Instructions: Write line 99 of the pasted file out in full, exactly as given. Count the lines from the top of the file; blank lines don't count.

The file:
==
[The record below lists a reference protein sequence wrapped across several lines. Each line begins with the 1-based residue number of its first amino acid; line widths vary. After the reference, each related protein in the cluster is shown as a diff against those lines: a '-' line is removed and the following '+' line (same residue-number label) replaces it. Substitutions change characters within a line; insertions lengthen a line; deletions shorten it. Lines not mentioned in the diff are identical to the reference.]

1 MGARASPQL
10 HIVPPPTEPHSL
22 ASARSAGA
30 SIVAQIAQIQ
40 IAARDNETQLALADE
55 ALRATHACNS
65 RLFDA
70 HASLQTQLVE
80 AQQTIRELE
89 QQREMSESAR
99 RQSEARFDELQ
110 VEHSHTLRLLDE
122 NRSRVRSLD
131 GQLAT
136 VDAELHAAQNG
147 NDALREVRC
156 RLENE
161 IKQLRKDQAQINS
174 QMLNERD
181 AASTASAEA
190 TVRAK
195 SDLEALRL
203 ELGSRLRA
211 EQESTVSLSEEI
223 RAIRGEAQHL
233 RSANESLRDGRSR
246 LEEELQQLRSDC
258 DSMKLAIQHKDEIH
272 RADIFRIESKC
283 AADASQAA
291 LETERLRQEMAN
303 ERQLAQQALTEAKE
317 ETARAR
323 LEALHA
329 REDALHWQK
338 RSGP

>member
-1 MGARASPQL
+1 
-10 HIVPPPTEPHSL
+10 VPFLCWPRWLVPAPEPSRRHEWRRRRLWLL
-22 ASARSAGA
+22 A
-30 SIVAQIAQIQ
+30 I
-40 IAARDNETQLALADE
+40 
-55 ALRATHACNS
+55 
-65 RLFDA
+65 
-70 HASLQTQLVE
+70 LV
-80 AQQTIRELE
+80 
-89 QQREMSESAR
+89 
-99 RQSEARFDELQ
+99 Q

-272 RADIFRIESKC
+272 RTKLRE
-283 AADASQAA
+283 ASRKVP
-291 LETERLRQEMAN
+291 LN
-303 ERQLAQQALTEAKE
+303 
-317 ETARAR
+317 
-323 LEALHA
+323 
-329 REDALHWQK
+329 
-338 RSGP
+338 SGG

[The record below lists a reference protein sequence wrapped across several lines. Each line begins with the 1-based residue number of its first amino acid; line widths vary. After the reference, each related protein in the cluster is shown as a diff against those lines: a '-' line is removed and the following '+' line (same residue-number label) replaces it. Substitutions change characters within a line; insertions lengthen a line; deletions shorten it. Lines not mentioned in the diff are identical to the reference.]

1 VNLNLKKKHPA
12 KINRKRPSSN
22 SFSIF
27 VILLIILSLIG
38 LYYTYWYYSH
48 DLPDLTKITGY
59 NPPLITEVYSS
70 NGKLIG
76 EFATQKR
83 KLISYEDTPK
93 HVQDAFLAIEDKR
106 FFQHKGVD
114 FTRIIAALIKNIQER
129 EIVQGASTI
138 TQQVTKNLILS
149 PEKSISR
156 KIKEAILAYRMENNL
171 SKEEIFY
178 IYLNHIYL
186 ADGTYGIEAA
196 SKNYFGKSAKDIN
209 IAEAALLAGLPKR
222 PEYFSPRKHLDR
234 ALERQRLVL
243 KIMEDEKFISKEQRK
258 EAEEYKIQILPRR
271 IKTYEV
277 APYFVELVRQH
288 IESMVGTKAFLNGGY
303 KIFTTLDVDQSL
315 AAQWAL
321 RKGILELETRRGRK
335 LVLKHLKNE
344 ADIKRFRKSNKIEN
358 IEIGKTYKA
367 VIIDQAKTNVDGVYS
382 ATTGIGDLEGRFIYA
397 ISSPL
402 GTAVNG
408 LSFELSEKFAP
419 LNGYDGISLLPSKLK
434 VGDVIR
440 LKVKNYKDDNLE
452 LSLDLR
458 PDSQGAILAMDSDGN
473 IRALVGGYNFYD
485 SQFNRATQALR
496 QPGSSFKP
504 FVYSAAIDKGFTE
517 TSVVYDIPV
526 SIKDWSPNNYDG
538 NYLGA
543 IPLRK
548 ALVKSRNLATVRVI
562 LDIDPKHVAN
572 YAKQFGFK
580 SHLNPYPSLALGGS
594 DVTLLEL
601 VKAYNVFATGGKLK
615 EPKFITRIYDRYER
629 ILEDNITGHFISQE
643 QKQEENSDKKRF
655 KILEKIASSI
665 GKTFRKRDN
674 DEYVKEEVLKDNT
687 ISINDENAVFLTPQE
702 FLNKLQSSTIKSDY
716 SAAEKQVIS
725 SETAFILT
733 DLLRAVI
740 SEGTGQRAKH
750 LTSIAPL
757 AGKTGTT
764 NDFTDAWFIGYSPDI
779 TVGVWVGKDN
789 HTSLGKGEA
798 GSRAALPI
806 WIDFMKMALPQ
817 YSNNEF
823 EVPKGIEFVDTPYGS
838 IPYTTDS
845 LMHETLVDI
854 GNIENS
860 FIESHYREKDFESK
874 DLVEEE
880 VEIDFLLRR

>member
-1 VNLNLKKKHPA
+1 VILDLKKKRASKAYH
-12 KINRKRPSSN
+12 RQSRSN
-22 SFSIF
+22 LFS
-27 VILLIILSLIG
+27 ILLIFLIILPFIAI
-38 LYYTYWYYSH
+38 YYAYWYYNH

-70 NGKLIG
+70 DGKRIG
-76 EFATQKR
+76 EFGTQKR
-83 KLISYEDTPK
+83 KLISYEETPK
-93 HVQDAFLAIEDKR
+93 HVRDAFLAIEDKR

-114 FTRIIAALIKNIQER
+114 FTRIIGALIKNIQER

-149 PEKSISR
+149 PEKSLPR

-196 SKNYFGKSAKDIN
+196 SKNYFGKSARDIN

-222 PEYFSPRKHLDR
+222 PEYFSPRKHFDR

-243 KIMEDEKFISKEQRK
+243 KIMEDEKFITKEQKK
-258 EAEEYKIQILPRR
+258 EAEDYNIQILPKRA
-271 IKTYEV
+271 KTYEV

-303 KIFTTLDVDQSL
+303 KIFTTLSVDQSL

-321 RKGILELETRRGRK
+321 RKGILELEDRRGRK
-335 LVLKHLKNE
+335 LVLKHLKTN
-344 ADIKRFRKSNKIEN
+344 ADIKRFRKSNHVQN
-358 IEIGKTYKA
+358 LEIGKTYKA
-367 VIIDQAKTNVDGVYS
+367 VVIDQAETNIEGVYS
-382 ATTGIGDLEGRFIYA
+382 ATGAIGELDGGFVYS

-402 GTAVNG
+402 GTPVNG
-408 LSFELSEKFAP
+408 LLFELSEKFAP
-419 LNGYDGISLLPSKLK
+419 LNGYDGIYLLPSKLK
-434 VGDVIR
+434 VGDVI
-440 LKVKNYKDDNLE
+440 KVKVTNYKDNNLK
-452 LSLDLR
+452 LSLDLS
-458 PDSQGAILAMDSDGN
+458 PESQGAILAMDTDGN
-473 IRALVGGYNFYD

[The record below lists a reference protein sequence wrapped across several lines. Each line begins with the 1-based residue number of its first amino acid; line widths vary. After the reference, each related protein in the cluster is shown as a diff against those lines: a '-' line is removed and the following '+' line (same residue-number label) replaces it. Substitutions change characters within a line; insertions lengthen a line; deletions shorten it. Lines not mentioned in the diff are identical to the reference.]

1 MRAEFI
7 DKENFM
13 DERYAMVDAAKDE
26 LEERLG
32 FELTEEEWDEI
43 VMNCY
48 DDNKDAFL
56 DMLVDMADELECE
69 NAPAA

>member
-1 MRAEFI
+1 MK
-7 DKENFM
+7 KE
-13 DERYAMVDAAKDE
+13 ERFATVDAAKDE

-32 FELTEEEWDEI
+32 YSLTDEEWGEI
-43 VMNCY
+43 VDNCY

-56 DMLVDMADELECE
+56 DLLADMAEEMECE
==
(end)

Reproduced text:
209 IAEAALLAGLPKR